The Foundation helped fund the production of the feature length documentary film Our City Dreams by Chiara Clemente. The film is an invitation to visit the creative spaces of five women artists: Nancy Spero, MArina Abramovic, Kiki Smith, Ghada Amer, and Swoon.
Marlene Dumas: Measuring Your Own Grave was the first mid-career survey of the work of Marlene Dumas to be organized by an American institution. The exhibition, which included over 100 paintings and drawings, was organized according to specific subjects Dumas has examined throughout her 30-year career, including children, pregnant women, the dead, and the female nude.
The Foundation funded "Alice Neel," a documentary film, by Andrew Neel on the life and work of American portrait painter, Alice Neel.
The Foundation assisted Checkerboard in producing a 40 minute video on Kiki Smith called “Squatting the Palace: An Installation by Kiki Smith in Venice,” co-directed by Vivien Bittencourt and Vincent Katz.
The Foundation helped fund WACK! Art and the Feminist Revolution at MOCA Los Angeles in 2006. This exhibit presented the first comprehensive survey of Feminist Art.
The Foundation supported Eva Hesse: Sculpture 1968. Eva Hesse’s brief career anticipated the innovations of the seventies and eighties--installation art, conceptual art, process art and performance art––and her late sculptures have earned a place in the canon of twentieth century art.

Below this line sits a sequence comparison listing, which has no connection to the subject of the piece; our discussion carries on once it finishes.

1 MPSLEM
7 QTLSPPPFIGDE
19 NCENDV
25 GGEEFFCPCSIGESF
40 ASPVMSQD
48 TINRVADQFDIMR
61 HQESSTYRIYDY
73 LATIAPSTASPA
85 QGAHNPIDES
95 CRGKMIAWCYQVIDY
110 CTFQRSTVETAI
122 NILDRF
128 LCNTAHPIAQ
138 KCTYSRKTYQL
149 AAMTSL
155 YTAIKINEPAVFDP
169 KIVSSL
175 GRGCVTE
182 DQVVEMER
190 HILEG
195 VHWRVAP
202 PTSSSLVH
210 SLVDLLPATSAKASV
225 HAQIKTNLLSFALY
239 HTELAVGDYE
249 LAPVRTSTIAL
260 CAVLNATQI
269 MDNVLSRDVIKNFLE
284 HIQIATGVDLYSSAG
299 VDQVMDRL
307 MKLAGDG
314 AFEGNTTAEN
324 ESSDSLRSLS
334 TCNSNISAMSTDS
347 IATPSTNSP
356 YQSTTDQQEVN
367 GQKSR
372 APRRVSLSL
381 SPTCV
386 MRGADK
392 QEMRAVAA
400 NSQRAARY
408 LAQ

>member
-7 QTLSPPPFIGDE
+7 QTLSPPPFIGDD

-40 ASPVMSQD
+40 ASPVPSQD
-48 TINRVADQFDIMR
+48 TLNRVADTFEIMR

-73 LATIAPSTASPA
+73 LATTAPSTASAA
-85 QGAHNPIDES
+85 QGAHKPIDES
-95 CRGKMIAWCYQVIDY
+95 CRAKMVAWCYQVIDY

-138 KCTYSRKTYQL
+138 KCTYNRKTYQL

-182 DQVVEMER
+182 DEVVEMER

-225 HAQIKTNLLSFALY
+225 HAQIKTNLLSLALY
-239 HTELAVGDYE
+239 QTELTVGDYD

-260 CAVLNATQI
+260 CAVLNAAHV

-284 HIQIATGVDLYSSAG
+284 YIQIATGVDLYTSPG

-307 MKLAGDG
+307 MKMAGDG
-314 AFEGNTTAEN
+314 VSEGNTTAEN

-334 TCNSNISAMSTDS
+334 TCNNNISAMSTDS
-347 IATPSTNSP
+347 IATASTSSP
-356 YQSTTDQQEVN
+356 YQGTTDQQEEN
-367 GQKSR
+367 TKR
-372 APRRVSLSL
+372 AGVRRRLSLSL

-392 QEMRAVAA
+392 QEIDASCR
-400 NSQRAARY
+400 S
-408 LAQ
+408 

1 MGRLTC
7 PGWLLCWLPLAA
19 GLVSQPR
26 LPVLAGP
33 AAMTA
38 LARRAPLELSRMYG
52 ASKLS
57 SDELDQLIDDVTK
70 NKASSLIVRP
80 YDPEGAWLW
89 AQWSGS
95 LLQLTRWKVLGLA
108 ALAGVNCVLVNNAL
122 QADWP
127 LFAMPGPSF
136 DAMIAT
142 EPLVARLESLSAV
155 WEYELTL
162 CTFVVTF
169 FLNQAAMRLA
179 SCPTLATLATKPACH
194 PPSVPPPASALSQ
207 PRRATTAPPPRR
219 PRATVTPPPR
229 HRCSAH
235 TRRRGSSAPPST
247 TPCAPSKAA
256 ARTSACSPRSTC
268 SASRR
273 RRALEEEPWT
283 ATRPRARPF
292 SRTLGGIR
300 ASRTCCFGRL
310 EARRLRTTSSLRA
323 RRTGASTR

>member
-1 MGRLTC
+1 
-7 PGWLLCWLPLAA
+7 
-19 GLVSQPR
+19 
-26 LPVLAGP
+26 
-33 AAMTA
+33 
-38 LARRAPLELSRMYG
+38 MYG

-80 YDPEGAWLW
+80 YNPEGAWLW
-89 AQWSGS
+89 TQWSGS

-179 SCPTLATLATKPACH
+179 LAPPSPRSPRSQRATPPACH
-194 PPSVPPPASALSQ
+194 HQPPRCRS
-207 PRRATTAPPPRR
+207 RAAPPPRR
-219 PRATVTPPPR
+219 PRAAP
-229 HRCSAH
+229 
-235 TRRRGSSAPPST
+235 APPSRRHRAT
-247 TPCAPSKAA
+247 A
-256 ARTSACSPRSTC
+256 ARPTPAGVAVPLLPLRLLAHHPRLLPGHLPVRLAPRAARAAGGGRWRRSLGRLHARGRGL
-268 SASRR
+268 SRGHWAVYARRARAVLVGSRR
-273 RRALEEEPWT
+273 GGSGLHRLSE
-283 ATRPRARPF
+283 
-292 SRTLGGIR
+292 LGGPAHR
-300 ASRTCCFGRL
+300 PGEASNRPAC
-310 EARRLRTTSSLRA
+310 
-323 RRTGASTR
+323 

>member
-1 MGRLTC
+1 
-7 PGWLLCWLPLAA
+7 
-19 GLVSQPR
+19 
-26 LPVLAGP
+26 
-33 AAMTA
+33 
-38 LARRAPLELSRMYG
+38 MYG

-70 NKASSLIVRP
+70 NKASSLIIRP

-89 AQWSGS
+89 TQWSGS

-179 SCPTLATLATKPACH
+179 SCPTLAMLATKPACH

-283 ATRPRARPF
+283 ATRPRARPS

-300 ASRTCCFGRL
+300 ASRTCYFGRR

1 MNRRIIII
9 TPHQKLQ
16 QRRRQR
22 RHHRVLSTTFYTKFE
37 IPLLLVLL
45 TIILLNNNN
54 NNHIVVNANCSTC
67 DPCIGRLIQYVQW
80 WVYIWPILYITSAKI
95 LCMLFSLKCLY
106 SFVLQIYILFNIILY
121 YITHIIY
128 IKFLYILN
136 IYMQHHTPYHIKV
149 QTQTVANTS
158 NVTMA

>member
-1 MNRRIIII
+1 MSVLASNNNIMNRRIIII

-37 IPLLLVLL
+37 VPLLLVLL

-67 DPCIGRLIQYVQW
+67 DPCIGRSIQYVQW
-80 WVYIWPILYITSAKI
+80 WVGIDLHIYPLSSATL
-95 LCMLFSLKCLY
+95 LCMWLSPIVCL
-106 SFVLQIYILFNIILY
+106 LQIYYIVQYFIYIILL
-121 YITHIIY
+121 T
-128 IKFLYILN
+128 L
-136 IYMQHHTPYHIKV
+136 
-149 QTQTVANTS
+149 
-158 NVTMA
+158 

The Foundation assisted in funding, Kiki Smith: A Gathering. 1980 – 2005 at the Walker Art Center on display during the spring of 2006.
A keystone element of MASS MoCA’s upcoming major expansion is a 20-year exhibition of new and existing works by Jenny Holzer (b. 1950, Gallipolis, OH). Highly regarded for her unique and conceptually rigorous art focusing on political and social consciousness, her installation in a newly renovated 10,000 square-foot gallery will feature light projections employing poetry. […]
The Barbara Lee Family Foundation proudly supports 53+1=54+1=55. Letter of The Year, a multimedia video/sound, sculptural installation for the 55th Venice Biennale, by Maria Magdalena Campos-Pons and Neil Leonard. Campos-Pons and Leonard have spent over twenty years producing installation artworks that champion cultural understanding, tolerance for differences and a cosmopolitan dialogue as a bridge for better interactions among people.
The Foundation supported an exhibit titled, Tiger by the Tail! Women Artists of India Transforming Culture. The exhibition as a whole brought together the work of 17 Indian women artists, working in sculpture, painting, photography, and video, whose strong, feminist voices provided new models for the empowerment of women.